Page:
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As academics working to ameliorate the impacts of climate change and environmental destruction through education, we often question the efficacy of our efforts. As higher education teachers, we wonder: is our teaching helping students to envisage sustainable futures and their roles in realising those futures? As colleagues, we wonder: do our contributions encourage consideration for the natural environment in decision-making? As researchers, we wonder: do insights in our reports and papers seed ideas in the minds and conversations of policymakers or practitioners? And as individuals, we wonder: are our everyday practices in step with the sustainable futures we preach? Such questions have become the basis for much of our work.

In our latest paper – ‘Standing back or stepping up? Exploring climate change education policy influence in England’ (Greer, King & Glackin, 2023) – we report on a series of interviews with individuals in positions of influence relative to climate change education. We found that 23 out of 24 these (potential) influencers believed that education plays an important role in response to the crisis, but further analysis indicated that most of them were ‘standing back’ rather than ‘stepping up’ to influence.

In exploring the reasons for not ‘stepping up’ we found many instances of deference to bosses, to organisational priorities and to cultural norms. Interviewees explained that they were not in a position to rock the boat, or to step outside of expected practices given the precarity of their role or organisation. We understood; we, too, have felt hampered in our professional responses to the environmental crisis and constrained in our abilities to influence. But rather than viewing their deference as a weakness to be overturned, we sought to explore whether it might enable action and change. With climate activists occupying Waterloo Bridge in central London, just outside our door, we wondered whether quieter forms of activism have a role.

‘We, too, have felt hampered in our professional responses to the environmental crisis and constrained in our abilities to influence.’

Drawing on the work of El Khoury (2015) and O’Brien and colleagues (2018) we explored the potential of ‘infrapolitical dissent’ to work alongside deference as a lever for change. Infrapolitical dissent comprises ‘off-the-radar’ actions that can permeate norms and discourses to ‘dilute’ the status quo, creating environments where alternative ideas can develop. Infrapolitical actions can be discreet, understated and informal. As El Khoury (2015, p. 105) writes:

Infrapolitical activities are often the unsung tide of actions that enable, and are the underpinnings of, a visible, public transcript-registering breakthrough.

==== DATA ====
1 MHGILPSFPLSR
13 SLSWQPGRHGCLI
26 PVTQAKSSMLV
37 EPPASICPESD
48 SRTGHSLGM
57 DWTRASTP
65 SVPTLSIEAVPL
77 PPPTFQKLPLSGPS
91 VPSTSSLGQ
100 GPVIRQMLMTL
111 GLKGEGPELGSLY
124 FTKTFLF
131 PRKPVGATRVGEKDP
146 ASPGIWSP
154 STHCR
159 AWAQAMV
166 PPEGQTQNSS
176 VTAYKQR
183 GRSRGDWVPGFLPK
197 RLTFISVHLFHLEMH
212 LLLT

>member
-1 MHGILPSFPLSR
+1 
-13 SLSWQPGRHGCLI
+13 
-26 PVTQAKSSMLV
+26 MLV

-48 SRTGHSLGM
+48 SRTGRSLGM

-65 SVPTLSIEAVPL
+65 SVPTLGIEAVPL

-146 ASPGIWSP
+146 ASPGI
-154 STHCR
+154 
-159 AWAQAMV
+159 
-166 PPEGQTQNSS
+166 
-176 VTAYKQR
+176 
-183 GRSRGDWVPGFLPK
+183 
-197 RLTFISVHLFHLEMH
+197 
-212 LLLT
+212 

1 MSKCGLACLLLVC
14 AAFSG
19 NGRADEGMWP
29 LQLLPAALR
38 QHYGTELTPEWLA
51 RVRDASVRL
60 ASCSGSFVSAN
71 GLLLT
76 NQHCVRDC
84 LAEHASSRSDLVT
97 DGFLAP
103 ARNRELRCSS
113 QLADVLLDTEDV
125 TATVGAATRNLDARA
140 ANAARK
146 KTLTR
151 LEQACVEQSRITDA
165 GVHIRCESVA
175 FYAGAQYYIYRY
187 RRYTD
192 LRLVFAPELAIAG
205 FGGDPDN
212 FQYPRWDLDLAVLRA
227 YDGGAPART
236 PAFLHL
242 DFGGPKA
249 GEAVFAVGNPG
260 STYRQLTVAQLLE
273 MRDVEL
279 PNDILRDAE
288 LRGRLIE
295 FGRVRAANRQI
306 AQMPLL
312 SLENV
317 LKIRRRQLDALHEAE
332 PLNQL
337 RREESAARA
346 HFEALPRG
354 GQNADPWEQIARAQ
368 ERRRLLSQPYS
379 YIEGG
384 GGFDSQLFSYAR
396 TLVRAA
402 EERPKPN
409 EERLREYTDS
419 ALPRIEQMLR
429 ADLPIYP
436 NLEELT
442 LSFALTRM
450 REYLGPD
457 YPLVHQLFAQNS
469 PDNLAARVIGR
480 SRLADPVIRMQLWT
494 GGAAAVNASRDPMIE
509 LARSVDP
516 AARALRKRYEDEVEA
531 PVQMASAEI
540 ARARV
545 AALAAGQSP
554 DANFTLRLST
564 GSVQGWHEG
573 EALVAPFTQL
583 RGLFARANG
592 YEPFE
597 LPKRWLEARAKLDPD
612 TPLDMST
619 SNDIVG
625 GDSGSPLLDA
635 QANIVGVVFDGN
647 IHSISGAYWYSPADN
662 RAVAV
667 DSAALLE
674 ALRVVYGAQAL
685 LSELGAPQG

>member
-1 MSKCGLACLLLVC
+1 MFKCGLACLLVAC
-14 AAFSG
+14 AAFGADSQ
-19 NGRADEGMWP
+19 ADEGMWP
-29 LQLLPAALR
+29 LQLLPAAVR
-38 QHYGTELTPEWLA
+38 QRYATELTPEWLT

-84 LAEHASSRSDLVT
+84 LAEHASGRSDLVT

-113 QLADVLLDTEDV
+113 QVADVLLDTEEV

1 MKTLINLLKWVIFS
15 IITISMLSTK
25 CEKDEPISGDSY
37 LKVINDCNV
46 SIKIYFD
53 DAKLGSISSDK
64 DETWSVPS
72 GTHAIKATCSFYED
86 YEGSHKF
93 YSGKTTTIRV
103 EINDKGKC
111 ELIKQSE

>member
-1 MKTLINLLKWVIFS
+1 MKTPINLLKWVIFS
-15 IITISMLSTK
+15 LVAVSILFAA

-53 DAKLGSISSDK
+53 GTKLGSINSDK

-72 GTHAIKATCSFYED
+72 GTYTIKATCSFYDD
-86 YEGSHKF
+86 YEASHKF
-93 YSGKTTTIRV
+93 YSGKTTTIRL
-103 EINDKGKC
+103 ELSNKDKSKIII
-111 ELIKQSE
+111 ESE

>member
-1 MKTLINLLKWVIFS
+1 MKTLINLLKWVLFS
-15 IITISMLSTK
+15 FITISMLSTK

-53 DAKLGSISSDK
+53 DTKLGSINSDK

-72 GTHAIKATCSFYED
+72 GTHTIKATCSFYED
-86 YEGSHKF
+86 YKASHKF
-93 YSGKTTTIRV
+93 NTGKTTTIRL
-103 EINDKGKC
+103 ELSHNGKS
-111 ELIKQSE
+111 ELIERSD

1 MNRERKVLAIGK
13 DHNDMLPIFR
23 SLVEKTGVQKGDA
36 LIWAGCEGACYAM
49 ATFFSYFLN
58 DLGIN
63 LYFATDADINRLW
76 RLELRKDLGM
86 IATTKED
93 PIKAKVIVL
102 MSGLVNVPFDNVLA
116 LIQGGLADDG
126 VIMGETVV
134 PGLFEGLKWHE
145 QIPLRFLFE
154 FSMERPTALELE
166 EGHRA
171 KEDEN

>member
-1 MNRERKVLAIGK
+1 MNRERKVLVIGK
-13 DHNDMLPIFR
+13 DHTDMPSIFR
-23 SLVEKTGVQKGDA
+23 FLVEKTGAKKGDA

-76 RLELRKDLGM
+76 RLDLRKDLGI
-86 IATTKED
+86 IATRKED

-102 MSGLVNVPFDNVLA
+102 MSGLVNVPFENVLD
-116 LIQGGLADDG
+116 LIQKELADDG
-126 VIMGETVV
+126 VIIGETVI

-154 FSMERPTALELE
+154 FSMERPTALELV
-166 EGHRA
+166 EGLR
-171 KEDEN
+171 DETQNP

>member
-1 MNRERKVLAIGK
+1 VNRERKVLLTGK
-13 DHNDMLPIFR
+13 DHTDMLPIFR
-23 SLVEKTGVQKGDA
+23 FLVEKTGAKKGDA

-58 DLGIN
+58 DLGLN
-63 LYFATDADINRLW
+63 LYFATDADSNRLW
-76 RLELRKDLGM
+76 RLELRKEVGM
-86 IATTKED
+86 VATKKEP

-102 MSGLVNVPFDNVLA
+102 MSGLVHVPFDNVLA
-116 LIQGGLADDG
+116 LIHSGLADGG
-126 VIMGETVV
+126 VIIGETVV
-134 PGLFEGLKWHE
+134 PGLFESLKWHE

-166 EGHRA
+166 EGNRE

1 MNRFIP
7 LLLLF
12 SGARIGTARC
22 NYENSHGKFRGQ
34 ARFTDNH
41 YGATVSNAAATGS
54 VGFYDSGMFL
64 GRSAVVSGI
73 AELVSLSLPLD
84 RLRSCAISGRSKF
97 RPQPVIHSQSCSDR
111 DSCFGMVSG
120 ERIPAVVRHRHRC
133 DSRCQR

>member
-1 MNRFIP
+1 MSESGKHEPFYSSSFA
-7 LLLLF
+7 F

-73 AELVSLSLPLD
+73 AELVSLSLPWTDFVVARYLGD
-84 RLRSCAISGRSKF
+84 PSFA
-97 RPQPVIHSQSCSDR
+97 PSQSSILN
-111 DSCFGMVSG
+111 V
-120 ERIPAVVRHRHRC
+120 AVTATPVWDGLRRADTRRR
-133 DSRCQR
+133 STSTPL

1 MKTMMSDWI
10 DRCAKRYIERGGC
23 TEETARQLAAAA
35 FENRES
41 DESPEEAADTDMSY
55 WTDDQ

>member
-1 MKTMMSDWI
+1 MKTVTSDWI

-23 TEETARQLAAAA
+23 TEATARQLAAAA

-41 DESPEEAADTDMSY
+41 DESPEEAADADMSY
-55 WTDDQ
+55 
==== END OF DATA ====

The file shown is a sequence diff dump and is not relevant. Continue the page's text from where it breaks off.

The concept of infrapolitical dissent accorded with the deferential tendencies that we observed among position-holders who recognise that directly confronting power is more likely to involve risking their position within power structures, and/or that of their organisation, than it is to bring about positive change. Rather, infrapolitical dissent can correspond with cautious and strategic relationship management that enables position-holders to maintain their position of (potential) influence. As we describe (Greer, King & Glackin, 2023, p. 17), it can take on a range of everyday forms:

Convening or turning up to meetings can change the dynamic at the table; engaging in casual conversations or political talk can seed ideas; fostering and prudently engaging with connections can swell the cohort of people who view themselves as responsible for and with capability to ‘step up’.

We go on to explain (Greer, King & Glackin, 2023, p. 17) the importance of infrapolitical dissent, as follows:

It amplifies the significance of a wider range of actions and individuals, highlights the influencing potential of informal actions undertaken by those individuals who operate from within the structures of power, and it can legitimise the covert and powerful work that position holders already do.

The idea of infrapolitical influence continues to be generative in our ongoing work. As teachers we have trialled pedagogical practices that prompt students to critically engage with the environmental crisis and their role in relation to it; as colleagues we challenge ourselves to introduce ideas and encourage others to experiment with new practices in response to climate change; and as researchers we continue to investigate questions in environmental education that defy easy answers. Just like more overt forms of activism, these quieter approaches to influence require commitment and energy, but we are encouraged when students engage with challenging new perspectives, or when we sense ideas and language that had previously felt awkward or out of place, landing more comfortably in our interactions with colleagues. We are also encouraged by connecting with others who are choosing to ‘step up’ in their everyday contexts to influence for changes that are needed in response to the environmental crisis.

This blog is based on the article ‘“Standing back” or “stepping up”? Exploring climate change education policy influence in England’ by Kate Greer, Heather King and Melissa Glackin, published in the British Educational Research Journal.


El Khoury, A. (2015). Globalization development and social justice: A propositional political approach. Routledge.

Greer, K., King, H., & Glackin, M. (2023). ‘Standing back’ or ‘stepping up’? Exploring climate change education policy influence in England. British Educational Research Journal. Advance online publication.

O’Brien, K., Selboe, E., & Hayward, B. M. (2018). Exploring youth activism on climate change: Dutiful, disruptive, and dangerous dissent. Ecology and Society, 23(3), 42–55.